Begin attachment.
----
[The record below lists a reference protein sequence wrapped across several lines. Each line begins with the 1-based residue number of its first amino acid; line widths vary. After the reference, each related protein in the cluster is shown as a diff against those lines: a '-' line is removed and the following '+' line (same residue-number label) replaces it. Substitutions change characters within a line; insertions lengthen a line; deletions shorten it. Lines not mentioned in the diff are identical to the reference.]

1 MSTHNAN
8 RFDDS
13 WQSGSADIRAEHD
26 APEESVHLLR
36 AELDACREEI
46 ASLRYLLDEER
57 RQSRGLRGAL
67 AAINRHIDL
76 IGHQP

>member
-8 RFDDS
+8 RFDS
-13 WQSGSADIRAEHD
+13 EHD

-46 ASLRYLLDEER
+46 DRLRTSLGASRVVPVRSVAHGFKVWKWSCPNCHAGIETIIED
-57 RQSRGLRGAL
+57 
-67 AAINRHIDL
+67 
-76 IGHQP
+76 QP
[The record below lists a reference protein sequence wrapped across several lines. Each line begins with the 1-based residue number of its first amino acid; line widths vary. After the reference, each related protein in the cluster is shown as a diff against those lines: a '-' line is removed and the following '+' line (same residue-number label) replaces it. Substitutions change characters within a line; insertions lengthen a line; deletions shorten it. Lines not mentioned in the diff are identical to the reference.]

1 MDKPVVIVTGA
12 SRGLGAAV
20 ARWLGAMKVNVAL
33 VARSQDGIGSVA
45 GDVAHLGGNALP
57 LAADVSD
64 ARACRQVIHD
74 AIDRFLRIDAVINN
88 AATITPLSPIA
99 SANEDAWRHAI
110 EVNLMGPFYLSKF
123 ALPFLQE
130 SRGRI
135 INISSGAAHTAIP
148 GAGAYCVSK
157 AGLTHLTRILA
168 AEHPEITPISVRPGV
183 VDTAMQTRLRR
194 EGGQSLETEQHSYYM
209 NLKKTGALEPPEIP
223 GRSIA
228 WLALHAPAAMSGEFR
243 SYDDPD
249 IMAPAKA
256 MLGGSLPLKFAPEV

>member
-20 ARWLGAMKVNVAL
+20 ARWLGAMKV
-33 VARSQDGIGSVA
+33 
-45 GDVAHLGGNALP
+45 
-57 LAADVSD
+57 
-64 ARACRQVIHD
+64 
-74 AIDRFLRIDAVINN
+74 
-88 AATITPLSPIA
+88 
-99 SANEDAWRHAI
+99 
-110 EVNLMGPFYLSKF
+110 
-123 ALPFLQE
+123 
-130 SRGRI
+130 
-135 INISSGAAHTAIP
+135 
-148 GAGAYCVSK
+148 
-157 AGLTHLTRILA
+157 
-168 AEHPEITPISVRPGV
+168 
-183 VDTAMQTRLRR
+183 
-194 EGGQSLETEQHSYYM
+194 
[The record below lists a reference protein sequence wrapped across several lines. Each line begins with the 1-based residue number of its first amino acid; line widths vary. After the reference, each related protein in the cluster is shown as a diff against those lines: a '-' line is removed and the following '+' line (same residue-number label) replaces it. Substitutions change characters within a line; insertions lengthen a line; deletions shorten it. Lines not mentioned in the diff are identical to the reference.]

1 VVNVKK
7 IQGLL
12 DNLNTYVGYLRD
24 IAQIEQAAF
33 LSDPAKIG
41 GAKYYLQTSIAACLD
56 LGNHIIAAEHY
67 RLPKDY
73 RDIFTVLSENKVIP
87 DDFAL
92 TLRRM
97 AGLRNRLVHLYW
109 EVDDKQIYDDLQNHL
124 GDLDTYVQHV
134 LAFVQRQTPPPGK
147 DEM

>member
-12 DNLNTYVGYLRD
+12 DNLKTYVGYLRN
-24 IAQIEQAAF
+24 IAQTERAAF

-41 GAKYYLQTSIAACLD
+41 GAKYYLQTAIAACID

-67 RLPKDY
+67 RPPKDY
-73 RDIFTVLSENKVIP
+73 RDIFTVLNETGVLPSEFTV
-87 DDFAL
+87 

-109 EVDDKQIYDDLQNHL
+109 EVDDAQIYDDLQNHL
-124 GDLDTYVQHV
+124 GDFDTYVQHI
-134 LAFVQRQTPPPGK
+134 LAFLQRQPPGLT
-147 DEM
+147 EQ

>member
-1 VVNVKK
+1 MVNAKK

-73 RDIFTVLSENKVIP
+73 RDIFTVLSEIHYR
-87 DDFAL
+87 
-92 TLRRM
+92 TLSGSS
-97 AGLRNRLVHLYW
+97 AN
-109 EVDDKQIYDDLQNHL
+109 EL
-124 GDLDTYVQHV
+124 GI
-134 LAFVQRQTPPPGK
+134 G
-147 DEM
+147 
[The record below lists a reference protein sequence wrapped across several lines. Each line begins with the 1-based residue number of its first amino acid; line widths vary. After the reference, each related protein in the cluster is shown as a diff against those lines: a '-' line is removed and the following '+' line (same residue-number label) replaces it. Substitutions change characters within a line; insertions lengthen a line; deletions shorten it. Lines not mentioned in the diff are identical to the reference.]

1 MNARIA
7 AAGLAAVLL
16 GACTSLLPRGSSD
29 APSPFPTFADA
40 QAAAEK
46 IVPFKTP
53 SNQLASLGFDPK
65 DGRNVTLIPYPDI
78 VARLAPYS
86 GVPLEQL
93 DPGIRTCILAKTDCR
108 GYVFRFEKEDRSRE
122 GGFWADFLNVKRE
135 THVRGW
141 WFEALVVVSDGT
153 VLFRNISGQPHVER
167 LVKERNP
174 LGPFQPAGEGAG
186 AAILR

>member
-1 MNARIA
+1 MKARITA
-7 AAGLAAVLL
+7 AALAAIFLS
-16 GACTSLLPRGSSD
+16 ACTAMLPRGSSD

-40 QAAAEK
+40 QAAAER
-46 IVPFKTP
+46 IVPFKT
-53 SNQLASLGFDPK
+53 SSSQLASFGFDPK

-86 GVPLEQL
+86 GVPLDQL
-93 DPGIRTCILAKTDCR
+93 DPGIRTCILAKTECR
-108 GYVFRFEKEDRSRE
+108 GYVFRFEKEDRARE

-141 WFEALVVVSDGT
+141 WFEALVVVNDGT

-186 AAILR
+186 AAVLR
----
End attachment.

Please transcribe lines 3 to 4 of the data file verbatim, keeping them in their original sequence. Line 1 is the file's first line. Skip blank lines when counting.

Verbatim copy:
8 RFDDS
13 WQSGSADIRAEHD